avoided you can't you can't eliminate that from the roster of things that are that are plausible and we learn we learned the hard way we learned through experience and if experience is any teacher that's why I am talking about this I hope that my experience could what do you call it run somebody else's

injury

off at the pass so why you shouldn't take any of my advice about how I dealt with this cut as any kind of medical advice from the philosophical standpoint hmm you know
it was in the cleaning of this machine that I let my guard down to be clear when I was repairing it I was cognizant that all these gears were nothing but a meat grinder I went to the main breaker box in my shop and I shut down power to this tool so it could not be turned on under any circumstances I was totally aware of the safety issues of repairing this machine I then after going through that stopped thinking that this machine was dangerous to me and that's when it became super dangerous
to me there's this axiom about helicopter pilots that beginning helicopter pilots never crashed that most crashes are experienced helicopter pilots I have no idea if that's true or not but from a shot practice standpoint it is absolutely a great axiomatic sort of guidance right because it's when you are overly comfortable with something that you let your guard down and somebody on Twitter when I posted this story said yeah all of their injuries happened during reassembly because
adam savage explains his scary hand injury
that's when their guard was down and that really resonated so deeply with me so in the off chance that my experience can help you be more careful in your shop please know that when you're working with big machinery it is always dangerous I'm never not cognizant that the table saw could harm me significantly at every given second I let my guard down with this thing and I got hurt so after I injured myself I extracted my

hand

I looked at it and I was really really scared about what I
would see I was terrified I was oh my god sorry thing all right so after it happened I saw it happening it happened to pulled my

hand

in I yanked my

hand

out survival to me was moving away from the machine and then I stopped the machine by hitting the foot brake and then I did I for me which is one of the scariest things I've ever done I looked at my

hand

and I wasn't sure what I was gonna see I wasn't sure if I was gonna see part of my middle finger hanging off I like you know at
that point pain isn't even part of it your body shuts that part down it was just like shock and adrenaline and I look and I saw this big gash up the middle of my finger like like about from here to here right like that and it's I mean not a not a clean gash like a cut like a like a raggedy rough yea-ah so I went to the bathroom irrigated it with iodine and medical saline through a little bit of triple antibiotic cream on there and use butterfly closures to hold it shut the butterfly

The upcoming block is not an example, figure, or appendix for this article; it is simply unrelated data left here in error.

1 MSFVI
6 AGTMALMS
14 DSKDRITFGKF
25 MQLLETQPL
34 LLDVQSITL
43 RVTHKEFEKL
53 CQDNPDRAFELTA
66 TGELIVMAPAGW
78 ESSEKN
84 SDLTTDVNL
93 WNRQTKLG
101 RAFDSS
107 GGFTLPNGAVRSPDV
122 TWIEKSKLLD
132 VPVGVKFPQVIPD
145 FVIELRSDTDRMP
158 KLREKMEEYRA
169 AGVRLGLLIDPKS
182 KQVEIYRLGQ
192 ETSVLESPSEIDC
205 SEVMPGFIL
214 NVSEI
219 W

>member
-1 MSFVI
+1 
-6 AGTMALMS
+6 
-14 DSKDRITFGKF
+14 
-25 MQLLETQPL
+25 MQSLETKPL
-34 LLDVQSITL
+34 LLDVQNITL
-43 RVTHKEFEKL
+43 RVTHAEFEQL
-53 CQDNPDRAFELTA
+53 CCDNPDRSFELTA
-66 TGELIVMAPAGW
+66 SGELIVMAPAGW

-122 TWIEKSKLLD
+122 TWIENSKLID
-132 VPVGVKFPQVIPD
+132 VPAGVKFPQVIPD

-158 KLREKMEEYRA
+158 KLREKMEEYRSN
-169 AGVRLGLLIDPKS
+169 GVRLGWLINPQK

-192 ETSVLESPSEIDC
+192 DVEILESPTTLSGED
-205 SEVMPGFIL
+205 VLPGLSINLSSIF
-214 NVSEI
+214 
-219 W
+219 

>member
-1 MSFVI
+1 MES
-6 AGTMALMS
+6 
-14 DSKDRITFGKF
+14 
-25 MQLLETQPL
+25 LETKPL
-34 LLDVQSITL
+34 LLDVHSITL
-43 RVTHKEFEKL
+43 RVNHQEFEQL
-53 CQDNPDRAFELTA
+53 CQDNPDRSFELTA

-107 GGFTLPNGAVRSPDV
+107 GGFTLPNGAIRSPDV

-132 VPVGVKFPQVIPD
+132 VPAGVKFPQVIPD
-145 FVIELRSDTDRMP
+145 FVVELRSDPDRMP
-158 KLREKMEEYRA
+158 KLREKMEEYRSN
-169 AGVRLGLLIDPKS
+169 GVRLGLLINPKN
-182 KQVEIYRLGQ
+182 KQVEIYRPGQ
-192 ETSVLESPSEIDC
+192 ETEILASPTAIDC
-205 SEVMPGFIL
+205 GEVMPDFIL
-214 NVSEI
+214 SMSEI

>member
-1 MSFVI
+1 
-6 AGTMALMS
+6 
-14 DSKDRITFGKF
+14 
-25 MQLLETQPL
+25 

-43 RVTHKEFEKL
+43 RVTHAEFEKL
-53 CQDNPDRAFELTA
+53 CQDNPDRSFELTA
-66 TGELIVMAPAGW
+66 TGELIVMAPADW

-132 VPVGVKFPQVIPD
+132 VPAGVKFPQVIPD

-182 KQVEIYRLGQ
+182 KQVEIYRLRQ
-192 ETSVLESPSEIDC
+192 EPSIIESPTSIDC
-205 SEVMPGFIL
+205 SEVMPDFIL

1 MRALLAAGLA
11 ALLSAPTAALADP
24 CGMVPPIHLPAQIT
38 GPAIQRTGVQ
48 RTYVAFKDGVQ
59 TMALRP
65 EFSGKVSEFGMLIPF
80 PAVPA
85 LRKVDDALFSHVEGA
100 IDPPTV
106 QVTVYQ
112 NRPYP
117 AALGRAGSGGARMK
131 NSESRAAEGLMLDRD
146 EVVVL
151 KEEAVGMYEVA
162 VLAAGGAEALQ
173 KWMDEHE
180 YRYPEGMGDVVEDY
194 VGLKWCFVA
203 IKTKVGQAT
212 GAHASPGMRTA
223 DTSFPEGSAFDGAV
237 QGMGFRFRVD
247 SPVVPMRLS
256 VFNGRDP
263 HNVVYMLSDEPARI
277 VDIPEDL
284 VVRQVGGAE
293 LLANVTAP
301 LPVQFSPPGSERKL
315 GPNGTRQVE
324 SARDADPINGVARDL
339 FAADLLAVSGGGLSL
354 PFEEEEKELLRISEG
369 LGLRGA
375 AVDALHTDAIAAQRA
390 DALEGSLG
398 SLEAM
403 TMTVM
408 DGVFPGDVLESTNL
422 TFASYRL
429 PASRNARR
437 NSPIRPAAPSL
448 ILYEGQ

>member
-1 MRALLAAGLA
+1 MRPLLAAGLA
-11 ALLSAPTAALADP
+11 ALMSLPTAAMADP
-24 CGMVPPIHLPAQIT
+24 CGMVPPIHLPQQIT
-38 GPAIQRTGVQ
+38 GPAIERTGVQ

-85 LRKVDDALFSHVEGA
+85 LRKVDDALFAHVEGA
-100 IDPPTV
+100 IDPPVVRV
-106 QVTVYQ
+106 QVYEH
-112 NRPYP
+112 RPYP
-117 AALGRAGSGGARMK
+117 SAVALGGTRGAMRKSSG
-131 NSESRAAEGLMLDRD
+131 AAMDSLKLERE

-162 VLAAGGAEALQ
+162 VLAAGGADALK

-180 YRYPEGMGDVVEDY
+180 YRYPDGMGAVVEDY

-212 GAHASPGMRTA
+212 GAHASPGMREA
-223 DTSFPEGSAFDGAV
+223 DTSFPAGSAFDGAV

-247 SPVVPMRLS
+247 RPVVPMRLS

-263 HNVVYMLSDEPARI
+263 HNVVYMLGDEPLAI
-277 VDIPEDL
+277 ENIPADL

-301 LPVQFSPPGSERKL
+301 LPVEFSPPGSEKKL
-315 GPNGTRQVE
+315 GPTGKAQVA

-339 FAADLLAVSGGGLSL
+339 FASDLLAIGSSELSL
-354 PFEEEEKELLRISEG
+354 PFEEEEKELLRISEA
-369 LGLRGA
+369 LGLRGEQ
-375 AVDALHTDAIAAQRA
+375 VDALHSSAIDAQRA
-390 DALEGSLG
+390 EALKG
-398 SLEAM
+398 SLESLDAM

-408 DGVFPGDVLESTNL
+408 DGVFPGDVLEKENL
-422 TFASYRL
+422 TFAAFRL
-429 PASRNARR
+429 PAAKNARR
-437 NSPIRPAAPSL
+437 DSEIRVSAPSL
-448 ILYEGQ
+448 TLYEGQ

closures are ideal for me in my experience for this kind of cut exactly because it's on the inside of a bending member which means that as I bend it this way I'm not torquing that cut if it was on the outside or if it was on the side that's a much more difficult wound to heal without stitches and if I went to the ER make no mistake this would have been a 25 or 30 stitch repair I'm so cognizant that I didn't want to go to the ER I didn't want to take up the time of the
doctors and nurses who are dealing with Ovid 19 I did not want to go expose myself to a place where there were people with kovat 19 I was super clear that the last thing I wanted to do was go to an ER so when I went into the bathroom and started to deal with it I was grateful when I assessed that I had no tactile nerve damage and I didn't seem to have hit anything super important in there as my pay receptor started coming back online it wasn't as bad as I had feared it could be and I am
supremely grateful for that the other thing I did was I called my mom this is great my mom is sheltering in place with us here in San Francisco I'm very grateful to have her she's 85 and if she wasn't here she would have been alone in her in her house in New York and I just didn't want her there brought her out a couple weeks ago and I called her and said could you come over to the shop and it was actually really great to have my mom who is her father was a surgeon she was a
terrific help and I think it's kind of funny that I called my mom my mommy right that was very reassuring so now it's Monday when my shop is an ever-loving mess hold on oh yeah let me let me show you this this like I left my job in this all right I'll fix you later I left my shop in this state of like total disarray as I had to write a and this is just like you know I had to take care of business but now as part of the practice of healing I'm going to put my shop back together so
I thought I'd set up a nice high time-lapse shot and we finished this video whether bringing the shop back into working order